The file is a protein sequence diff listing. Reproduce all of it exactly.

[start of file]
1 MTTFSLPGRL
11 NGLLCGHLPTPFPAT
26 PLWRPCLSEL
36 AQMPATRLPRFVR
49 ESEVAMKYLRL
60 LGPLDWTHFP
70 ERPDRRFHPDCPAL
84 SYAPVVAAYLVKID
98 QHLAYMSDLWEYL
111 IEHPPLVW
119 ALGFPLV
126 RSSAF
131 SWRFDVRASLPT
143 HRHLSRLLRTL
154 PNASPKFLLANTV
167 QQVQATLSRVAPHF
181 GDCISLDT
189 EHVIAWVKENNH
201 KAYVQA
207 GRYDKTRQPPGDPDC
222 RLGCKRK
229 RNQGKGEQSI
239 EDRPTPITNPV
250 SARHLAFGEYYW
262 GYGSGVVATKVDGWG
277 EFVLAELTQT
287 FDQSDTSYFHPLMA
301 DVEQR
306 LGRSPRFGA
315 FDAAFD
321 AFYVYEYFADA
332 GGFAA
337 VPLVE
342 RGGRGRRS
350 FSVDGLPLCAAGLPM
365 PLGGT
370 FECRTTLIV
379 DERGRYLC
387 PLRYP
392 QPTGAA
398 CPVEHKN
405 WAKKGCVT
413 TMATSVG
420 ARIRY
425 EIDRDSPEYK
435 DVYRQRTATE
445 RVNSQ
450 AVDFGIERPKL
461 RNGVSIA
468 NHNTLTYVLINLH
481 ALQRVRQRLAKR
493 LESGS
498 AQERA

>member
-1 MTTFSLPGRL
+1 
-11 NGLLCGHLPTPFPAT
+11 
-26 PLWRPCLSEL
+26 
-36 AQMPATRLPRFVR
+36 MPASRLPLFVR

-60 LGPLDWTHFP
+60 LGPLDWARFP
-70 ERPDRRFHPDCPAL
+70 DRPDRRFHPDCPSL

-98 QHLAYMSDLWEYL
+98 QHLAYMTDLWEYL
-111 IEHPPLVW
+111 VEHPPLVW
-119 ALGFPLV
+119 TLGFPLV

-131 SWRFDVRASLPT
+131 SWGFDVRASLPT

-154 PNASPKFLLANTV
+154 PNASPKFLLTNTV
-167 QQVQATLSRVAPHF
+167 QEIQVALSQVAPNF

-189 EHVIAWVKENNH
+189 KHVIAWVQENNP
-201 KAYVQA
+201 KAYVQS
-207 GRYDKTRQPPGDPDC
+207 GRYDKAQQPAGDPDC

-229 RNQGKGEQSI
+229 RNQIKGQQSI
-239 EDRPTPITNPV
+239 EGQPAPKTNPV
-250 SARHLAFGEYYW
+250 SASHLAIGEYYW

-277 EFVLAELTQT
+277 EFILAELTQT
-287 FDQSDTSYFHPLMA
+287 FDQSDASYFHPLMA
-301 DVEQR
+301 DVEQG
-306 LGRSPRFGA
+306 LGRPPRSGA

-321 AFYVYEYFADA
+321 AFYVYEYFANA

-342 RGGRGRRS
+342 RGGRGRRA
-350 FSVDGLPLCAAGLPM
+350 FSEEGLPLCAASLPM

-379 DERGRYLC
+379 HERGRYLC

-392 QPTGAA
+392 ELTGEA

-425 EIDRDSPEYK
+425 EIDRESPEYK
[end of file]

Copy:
1 MTTFSLPGRL
11 NGLLCGHLPTPFPAT
26 PLWRPCLSEL
36 AQMPATRLPRFVR
49 ESEVAMKYLRL
60 LGPLDWTHFP
70 ERPDRRFHPDCPAL
84 SYAPVVAAYLVKID
98 QHLAYMSDLWEYL
111 IEHPPLVW
119 ALGFPLV
126 RSSAF
131 SWRFDVRASLPT
143 HRHLSRLLRTL
154 PNASPKFLLANTV
167 QQVQATLSRVAPHF
181 GDCISLDT
189 EHVIAWVKENNH
201 KAYVQA
207 GRYDKTRQPPGDPDC
222 RLGCKRK
229 RNQGKGEQSI
239 EDRPTPITNPV
250 SARHLAFGEYYW
262 GYGSGVVATKVDGWG
277 EFVLAELTQT
287 FDQSDTSYFHPLMA
301 DVEQR
306 LGRSPRFGA
315 FDAAFD
321 AFYVYEYFADA
332 GGFAA
337 VPLVE
342 RGGRGRRS
350 FSVDGLPLCAAGLPM
365 PLGGT
370 FECRTTLIV
379 DERGRYLC
387 PLRYP
392 QPTGAA
398 CPVEHKN
405 WAKKGCVT
413 TMATSVG
420 ARIRY
425 EIDRDSPEYK
435 DVYRQRTATE
445 RVNSQ
450 AVDFGIERPKL
461 RNGVSIA
468 NHNTLTYVLINLH
481 ALQRVRQRLAKR
493 LESGS
498 AQERA

>member
-1 MTTFSLPGRL
+1 
-11 NGLLCGHLPTPFPAT
+11 
-26 PLWRPCLSEL
+26 
-36 AQMPATRLPRFVR
+36 MPASRLPLFVR

-60 LGPLDWTHFP
+60 LGPLDWARFP
-70 ERPDRRFHPDCPAL
+70 DRPDRRFHPDCPSL

-98 QHLAYMSDLWEYL
+98 QHLAYMTDLWEYL
-111 IEHPPLVW
+111 VEHPPLVW
-119 ALGFPLV
+119 TLGFPLV

-131 SWRFDVRASLPT
+131 SWGFDVRASLPT

-154 PNASPKFLLANTV
+154 PNASPKFLLTNTV
-167 QQVQATLSRVAPHF
+167 QEIQVALSQVAPNF

-189 EHVIAWVKENNH
+189 KHVIAWVQENNP
-201 KAYVQA
+201 KAYVQS
-207 GRYDKTRQPPGDPDC
+207 GRYDKAQQPAGDPDC

-229 RNQGKGEQSI
+229 RNQIKGQQSI
-239 EDRPTPITNPV
+239 EGQPAPKTNPV
-250 SARHLAFGEYYW
+250 SASHLAIGEYYW

-277 EFVLAELTQT
+277 EFILAELTQT
-287 FDQSDTSYFHPLMA
+287 FDQSDASYFHPLMA
-301 DVEQR
+301 DVEQG
-306 LGRSPRFGA
+306 LGRPPRSGA

-321 AFYVYEYFADA
+321 AFYVYEYFANA

-342 RGGRGRRS
+342 RGGRGRRA
-350 FSVDGLPLCAAGLPM
+350 FSEEGLPLCAASLPM

-379 DERGRYLC
+379 HERGRYLC

-392 QPTGAA
+392 ELTGEA

-425 EIDRDSPEYK
+425 EIDRESPEYK